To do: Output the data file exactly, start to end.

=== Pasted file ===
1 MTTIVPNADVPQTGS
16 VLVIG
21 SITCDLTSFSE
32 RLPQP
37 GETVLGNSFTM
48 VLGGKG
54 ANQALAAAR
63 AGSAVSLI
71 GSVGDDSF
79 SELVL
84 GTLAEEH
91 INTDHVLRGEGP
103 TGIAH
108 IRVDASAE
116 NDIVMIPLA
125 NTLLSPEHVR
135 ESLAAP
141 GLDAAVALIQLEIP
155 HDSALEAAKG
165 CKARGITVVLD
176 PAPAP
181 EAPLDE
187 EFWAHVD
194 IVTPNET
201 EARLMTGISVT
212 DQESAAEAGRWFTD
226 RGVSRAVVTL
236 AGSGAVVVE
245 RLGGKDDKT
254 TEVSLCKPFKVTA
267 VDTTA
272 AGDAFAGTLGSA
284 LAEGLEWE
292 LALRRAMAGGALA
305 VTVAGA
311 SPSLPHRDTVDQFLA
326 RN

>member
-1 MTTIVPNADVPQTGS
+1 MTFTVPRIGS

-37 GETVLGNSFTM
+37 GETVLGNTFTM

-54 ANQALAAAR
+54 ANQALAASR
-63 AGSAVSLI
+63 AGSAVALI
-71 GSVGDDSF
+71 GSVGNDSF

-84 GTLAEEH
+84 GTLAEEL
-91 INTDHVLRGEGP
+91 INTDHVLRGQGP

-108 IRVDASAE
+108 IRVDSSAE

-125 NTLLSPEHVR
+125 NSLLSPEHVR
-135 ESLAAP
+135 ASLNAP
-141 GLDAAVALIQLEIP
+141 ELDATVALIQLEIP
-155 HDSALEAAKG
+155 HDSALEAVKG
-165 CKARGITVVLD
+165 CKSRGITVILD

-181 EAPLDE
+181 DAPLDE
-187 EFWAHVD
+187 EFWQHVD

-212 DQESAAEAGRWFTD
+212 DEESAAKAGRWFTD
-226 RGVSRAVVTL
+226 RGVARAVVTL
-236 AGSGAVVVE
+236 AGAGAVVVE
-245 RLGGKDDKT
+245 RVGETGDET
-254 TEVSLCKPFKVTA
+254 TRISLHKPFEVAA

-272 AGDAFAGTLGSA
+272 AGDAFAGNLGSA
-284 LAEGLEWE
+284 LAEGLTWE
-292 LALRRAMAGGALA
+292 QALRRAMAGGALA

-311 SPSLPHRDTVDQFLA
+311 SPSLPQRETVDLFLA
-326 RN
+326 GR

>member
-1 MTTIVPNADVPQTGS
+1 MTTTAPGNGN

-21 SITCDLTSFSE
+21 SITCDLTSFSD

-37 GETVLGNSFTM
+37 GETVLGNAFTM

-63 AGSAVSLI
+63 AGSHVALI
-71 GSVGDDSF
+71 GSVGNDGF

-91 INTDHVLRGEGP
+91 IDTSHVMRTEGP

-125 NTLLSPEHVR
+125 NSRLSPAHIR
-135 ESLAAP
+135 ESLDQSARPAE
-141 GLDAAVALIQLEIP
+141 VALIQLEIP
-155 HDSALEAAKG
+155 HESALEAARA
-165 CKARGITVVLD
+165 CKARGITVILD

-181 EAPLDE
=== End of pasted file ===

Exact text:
1 MTTIVPNADVPQTGS
16 VLVIG
21 SITCDLTSFSE
32 RLPQP
37 GETVLGNSFTM
48 VLGGKG
54 ANQALAAAR
63 AGSAVSLI
71 GSVGDDSF
79 SELVL
84 GTLAEEH
91 INTDHVLRGEGP
103 TGIAH
108 IRVDASAE
116 NDIVMIPLA
125 NTLLSPEHVR
135 ESLAAP
141 GLDAAVALIQLEIP
155 HDSALEAAKG
165 CKARGITVVLD
176 PAPAP
181 EAPLDE
187 EFWAHVD
194 IVTPNET
201 EARLMTGISVT
212 DQESAAEAGRWFTD
226 RGVSRAVVTL
236 AGSGAVVVE
245 RLGGKDDKT
254 TEVSLCKPFKVTA
267 VDTTA
272 AGDAFAGTLGSA
284 LAEGLEWE
292 LALRRAMAGGALA
305 VTVAGA
311 SPSLPHRDTVDQFLA
326 RN

>member
-1 MTTIVPNADVPQTGS
+1 MTFTVPRIGS

-37 GETVLGNSFTM
+37 GETVLGNTFTM

-54 ANQALAAAR
+54 ANQALAASR
-63 AGSAVSLI
+63 AGSAVALI
-71 GSVGDDSF
+71 GSVGNDSF

-84 GTLAEEH
+84 GTLAEEL
-91 INTDHVLRGEGP
+91 INTDHVLRGQGP

-108 IRVDASAE
+108 IRVDSSAE

-125 NTLLSPEHVR
+125 NSLLSPEHVR
-135 ESLAAP
+135 ASLNAP
-141 GLDAAVALIQLEIP
+141 ELDATVALIQLEIP
-155 HDSALEAAKG
+155 HDSALEAVKG
-165 CKARGITVVLD
+165 CKSRGITVILD

-181 EAPLDE
+181 DAPLDE
-187 EFWAHVD
+187 EFWQHVD

-212 DQESAAEAGRWFTD
+212 DEESAAKAGRWFTD
-226 RGVSRAVVTL
+226 RGVARAVVTL
-236 AGSGAVVVE
+236 AGAGAVVVE
-245 RLGGKDDKT
+245 RVGETGDET
-254 TEVSLCKPFKVTA
+254 TRISLHKPFEVAA

-272 AGDAFAGTLGSA
+272 AGDAFAGNLGSA
-284 LAEGLEWE
+284 LAEGLTWE
-292 LALRRAMAGGALA
+292 QALRRAMAGGALA

-311 SPSLPHRDTVDQFLA
+311 SPSLPQRETVDLFLA
-326 RN
+326 GR

>member
-1 MTTIVPNADVPQTGS
+1 MTTTAPGNGN

-21 SITCDLTSFSE
+21 SITCDLTSFSD

-37 GETVLGNSFTM
+37 GETVLGNAFTM

-63 AGSAVSLI
+63 AGSHVALI
-71 GSVGDDSF
+71 GSVGNDGF

-91 INTDHVLRGEGP
+91 IDTSHVMRTEGP

-125 NTLLSPEHVR
+125 NSRLSPAHIR
-135 ESLAAP
+135 ESLDQSARPAE
-141 GLDAAVALIQLEIP
+141 VALIQLEIP
-155 HDSALEAAKG
+155 HESALEAARA
-165 CKARGITVVLD
+165 CKARGITVILD

-181 EAPLDE